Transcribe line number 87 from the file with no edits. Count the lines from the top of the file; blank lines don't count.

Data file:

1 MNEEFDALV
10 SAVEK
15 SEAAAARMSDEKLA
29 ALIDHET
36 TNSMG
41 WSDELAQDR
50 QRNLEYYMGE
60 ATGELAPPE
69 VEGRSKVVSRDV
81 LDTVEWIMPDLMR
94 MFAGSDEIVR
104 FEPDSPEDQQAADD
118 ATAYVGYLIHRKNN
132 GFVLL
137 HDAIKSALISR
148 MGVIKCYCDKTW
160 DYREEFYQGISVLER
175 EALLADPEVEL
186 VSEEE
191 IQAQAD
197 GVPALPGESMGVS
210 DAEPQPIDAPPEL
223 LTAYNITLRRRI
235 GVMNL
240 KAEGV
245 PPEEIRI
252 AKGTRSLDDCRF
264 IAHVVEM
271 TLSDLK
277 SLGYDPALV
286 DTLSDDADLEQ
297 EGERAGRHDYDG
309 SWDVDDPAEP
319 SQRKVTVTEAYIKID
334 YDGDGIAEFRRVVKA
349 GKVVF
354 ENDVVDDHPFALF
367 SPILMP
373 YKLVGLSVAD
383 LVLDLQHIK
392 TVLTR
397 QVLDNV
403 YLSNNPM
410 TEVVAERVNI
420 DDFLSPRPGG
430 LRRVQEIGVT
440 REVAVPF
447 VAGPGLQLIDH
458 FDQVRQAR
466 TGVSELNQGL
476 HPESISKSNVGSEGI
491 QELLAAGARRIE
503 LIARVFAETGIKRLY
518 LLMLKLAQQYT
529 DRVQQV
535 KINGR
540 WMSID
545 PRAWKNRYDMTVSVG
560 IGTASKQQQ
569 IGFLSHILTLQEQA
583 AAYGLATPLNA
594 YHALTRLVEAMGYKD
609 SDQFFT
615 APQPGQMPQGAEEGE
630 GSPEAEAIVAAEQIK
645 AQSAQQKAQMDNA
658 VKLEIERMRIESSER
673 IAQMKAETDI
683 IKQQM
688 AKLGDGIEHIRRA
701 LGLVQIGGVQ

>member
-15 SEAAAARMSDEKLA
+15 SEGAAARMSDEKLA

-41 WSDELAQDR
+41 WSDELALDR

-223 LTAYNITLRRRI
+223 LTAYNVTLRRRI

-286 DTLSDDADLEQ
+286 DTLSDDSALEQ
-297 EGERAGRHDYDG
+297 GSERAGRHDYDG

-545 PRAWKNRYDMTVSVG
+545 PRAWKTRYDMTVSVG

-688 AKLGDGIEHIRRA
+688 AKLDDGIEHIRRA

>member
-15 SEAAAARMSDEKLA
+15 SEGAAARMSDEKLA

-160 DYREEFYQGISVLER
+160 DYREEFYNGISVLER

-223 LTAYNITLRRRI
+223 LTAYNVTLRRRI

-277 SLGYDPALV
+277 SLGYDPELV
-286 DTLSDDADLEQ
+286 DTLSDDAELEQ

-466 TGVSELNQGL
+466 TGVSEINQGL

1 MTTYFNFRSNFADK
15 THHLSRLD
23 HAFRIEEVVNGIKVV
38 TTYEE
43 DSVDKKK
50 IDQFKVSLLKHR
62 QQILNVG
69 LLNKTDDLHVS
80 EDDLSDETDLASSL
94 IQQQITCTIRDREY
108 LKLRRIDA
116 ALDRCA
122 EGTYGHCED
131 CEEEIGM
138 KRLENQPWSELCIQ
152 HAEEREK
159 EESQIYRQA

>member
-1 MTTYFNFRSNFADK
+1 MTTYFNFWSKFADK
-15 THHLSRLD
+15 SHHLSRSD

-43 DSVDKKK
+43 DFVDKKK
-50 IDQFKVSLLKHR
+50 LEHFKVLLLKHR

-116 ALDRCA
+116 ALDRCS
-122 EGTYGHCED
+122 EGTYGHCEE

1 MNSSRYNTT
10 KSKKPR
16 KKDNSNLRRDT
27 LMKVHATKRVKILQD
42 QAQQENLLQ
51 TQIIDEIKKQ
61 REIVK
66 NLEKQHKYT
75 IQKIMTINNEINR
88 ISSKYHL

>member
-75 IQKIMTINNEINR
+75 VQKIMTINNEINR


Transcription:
>member